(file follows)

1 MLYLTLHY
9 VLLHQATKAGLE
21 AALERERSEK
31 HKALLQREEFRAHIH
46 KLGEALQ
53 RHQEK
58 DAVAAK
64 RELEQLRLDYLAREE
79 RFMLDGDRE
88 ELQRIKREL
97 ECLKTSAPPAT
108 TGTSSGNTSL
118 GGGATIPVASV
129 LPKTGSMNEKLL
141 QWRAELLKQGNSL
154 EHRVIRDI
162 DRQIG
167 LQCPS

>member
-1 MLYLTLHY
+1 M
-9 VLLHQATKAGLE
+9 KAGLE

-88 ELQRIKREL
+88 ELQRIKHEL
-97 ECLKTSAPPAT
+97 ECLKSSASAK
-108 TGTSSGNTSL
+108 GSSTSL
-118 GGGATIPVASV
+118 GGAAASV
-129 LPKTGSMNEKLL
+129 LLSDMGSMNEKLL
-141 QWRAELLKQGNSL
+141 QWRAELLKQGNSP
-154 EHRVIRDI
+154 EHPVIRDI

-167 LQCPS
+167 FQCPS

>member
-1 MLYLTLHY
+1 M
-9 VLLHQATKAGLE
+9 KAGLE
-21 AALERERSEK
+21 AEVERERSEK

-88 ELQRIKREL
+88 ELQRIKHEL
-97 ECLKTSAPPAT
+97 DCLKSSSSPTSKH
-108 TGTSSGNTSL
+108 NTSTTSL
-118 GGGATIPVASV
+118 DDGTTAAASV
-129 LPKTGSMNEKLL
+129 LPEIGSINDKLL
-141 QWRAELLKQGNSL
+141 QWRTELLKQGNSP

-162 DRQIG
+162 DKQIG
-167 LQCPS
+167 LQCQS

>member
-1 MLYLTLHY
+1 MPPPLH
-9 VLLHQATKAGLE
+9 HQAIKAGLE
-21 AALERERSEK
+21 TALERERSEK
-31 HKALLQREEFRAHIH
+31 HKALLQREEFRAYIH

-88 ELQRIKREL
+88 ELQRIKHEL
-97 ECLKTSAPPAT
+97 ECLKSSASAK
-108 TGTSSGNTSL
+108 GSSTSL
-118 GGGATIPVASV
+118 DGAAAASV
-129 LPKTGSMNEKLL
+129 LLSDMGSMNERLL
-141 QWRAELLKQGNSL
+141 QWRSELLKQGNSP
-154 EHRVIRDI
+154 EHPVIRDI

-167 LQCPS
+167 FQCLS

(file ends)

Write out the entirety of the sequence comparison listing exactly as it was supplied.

1 MLYLTLHY
9 VLLHQATKAGLE
21 AALERERSEK
31 HKALLQREEFRAHIH
46 KLGEALQ
53 RHQEK
58 DAVAAK
64 RELEQLRLDYLAREE
79 RFMLDGDRE
88 ELQRIKREL
97 ECLKTSAPPAT
108 TGTSSGNTSL
118 GGGATIPVASV
129 LPKTGSMNEKLL
141 QWRAELLKQGNSL
154 EHRVIRDI
162 DRQIG
167 LQCPS

>member
-1 MLYLTLHY
+1 M
-9 VLLHQATKAGLE
+9 KAGLE

-88 ELQRIKREL
+88 ELQRIKHEL
-97 ECLKTSAPPAT
+97 ECLKSSASAK
-108 TGTSSGNTSL
+108 GSSTSL
-118 GGGATIPVASV
+118 GGAAASV
-129 LPKTGSMNEKLL
+129 LLSDMGSMNEKLL
-141 QWRAELLKQGNSL
+141 QWRAELLKQGNSP
-154 EHRVIRDI
+154 EHPVIRDI

-167 LQCPS
+167 FQCPS

>member
-1 MLYLTLHY
+1 M
-9 VLLHQATKAGLE
+9 KAGLE
-21 AALERERSEK
+21 AEVERERSEK

-88 ELQRIKREL
+88 ELQRIKHEL
-97 ECLKTSAPPAT
+97 DCLKSSSSPTSKH
-108 TGTSSGNTSL
+108 NTSTTSL
-118 GGGATIPVASV
+118 DDGTTAAASV
-129 LPKTGSMNEKLL
+129 LPEIGSINDKLL
-141 QWRAELLKQGNSL
+141 QWRTELLKQGNSP

-162 DRQIG
+162 DKQIG
-167 LQCPS
+167 LQCQS

>member
-1 MLYLTLHY
+1 MPPPLH
-9 VLLHQATKAGLE
+9 HQAIKAGLE
-21 AALERERSEK
+21 TALERERSEK
-31 HKALLQREEFRAHIH
+31 HKALLQREEFRAYIH

-88 ELQRIKREL
+88 ELQRIKHEL
-97 ECLKTSAPPAT
+97 ECLKSSASAK
-108 TGTSSGNTSL
+108 GSSTSL
-118 GGGATIPVASV
+118 DGAAAASV
-129 LPKTGSMNEKLL
+129 LLSDMGSMNERLL
-141 QWRAELLKQGNSL
+141 QWRSELLKQGNSP
-154 EHRVIRDI
+154 EHPVIRDI

-167 LQCPS
+167 FQCLS